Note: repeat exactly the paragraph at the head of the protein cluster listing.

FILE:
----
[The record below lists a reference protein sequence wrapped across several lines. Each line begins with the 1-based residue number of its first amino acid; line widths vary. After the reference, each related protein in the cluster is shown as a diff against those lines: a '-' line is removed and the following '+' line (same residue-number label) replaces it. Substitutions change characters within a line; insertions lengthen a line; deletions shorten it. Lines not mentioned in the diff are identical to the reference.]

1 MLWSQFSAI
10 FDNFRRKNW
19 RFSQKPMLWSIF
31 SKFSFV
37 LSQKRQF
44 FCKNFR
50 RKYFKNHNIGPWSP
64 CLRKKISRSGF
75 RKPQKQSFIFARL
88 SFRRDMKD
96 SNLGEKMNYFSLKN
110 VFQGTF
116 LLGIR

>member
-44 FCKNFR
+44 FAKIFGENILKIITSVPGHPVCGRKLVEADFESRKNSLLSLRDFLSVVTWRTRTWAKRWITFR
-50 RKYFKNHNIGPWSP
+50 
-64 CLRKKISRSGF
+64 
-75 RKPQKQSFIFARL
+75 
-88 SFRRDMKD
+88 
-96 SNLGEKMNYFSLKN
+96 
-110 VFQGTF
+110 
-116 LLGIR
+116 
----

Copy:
[The record below lists a reference protein sequence wrapped across several lines. Each line begins with the 1-based residue number of its first amino acid; line widths vary. After the reference, each related protein in the cluster is shown as a diff against those lines: a '-' line is removed and the following '+' line (same residue-number label) replaces it. Substitutions change characters within a line; insertions lengthen a line; deletions shorten it. Lines not mentioned in the diff are identical to the reference.]